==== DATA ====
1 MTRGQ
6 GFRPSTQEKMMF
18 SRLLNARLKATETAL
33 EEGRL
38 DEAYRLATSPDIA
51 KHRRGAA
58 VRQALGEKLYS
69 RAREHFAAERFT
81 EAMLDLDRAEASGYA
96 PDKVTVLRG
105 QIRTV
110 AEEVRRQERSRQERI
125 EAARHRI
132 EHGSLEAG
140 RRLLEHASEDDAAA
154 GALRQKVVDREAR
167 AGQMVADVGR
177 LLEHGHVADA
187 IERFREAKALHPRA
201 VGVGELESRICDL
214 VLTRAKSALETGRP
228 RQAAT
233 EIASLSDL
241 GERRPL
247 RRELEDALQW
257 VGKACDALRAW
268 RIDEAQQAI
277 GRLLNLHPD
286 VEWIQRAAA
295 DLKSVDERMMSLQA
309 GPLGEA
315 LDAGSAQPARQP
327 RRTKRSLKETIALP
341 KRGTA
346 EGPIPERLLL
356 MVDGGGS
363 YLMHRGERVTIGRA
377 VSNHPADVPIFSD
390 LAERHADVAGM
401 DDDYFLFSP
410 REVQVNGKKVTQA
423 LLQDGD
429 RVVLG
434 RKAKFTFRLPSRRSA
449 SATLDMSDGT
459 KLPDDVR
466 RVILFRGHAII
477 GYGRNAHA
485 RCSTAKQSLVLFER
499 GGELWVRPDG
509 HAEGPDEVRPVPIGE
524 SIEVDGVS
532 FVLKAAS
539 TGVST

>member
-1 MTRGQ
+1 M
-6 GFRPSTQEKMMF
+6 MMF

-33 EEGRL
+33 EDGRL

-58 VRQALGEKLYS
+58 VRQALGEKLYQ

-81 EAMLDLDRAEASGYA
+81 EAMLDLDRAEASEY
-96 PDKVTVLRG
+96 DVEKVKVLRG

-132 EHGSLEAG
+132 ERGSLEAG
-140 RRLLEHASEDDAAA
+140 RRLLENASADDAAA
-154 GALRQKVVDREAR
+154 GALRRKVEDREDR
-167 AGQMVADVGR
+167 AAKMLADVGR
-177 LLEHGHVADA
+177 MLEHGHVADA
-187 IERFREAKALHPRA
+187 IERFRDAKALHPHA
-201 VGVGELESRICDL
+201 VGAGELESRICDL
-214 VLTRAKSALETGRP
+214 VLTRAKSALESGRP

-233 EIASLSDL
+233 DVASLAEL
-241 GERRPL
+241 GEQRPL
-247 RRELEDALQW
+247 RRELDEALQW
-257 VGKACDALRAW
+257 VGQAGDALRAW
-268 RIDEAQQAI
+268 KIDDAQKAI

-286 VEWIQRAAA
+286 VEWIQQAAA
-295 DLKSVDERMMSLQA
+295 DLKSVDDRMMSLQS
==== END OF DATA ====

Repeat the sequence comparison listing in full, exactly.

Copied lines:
1 MTRGQ
6 GFRPSTQEKMMF
18 SRLLNARLKATETAL
33 EEGRL
38 DEAYRLATSPDIA
51 KHRRGAA
58 VRQALGEKLYS
69 RAREHFAAERFT
81 EAMLDLDRAEASGYA
96 PDKVTVLRG
105 QIRTV
110 AEEVRRQERSRQERI
125 EAARHRI
132 EHGSLEAG
140 RRLLEHASEDDAAA
154 GALRQKVVDREAR
167 AGQMVADVGR
177 LLEHGHVADA
187 IERFREAKALHPRA
201 VGVGELESRICDL
214 VLTRAKSALETGRP
228 RQAAT
233 EIASLSDL
241 GERRPL
247 RRELEDALQW
257 VGKACDALRAW
268 RIDEAQQAI
277 GRLLNLHPD
286 VEWIQRAAA
295 DLKSVDERMMSLQA
309 GPLGEA
315 LDAGSAQPARQP
327 RRTKRSLKETIALP
341 KRGTA
346 EGPIPERLLL
356 MVDGGGS
363 YLMHRGERVTIGRA
377 VSNHPADVPIFSD
390 LAERHADVAGM
401 DDDYFLFSP
410 REVQVNGKKVTQA
423 LLQDGD
429 RVVLG
434 RKAKFTFRLPSRRSA
449 SATLDMSDGT
459 KLPDDVR
466 RVILFRGHAII
477 GYGRNAHA
485 RCSTAKQSLVLFER
499 GGELWVRPDG
509 HAEGPDEVRPVPIGE
524 SIEVDGVS
532 FVLKAAS
539 TGVST

>member
-1 MTRGQ
+1 M
-6 GFRPSTQEKMMF
+6 MMF

-33 EEGRL
+33 EDGRL

-58 VRQALGEKLYS
+58 VRQALGEKLYQ

-81 EAMLDLDRAEASGYA
+81 EAMLDLDRAEASEY
-96 PDKVTVLRG
+96 DVEKVKVLRG

-132 EHGSLEAG
+132 ERGSLEAG
-140 RRLLEHASEDDAAA
+140 RRLLENASADDAAA
-154 GALRQKVVDREAR
+154 GALRRKVEDREDR
-167 AGQMVADVGR
+167 AAKMLADVGR
-177 LLEHGHVADA
+177 MLEHGHVADA
-187 IERFREAKALHPRA
+187 IERFRDAKALHPHA
-201 VGVGELESRICDL
+201 VGAGELESRICDL
-214 VLTRAKSALETGRP
+214 VLTRAKSALESGRP

-233 EIASLSDL
+233 DVASLAEL
-241 GERRPL
+241 GEQRPL
-247 RRELEDALQW
+247 RRELDEALQW
-257 VGKACDALRAW
+257 VGQAGDALRAW
-268 RIDEAQQAI
+268 KIDDAQKAI

-286 VEWIQRAAA
+286 VEWIQQAAA
-295 DLKSVDERMMSLQA
+295 DLKSVDDRMMSLQS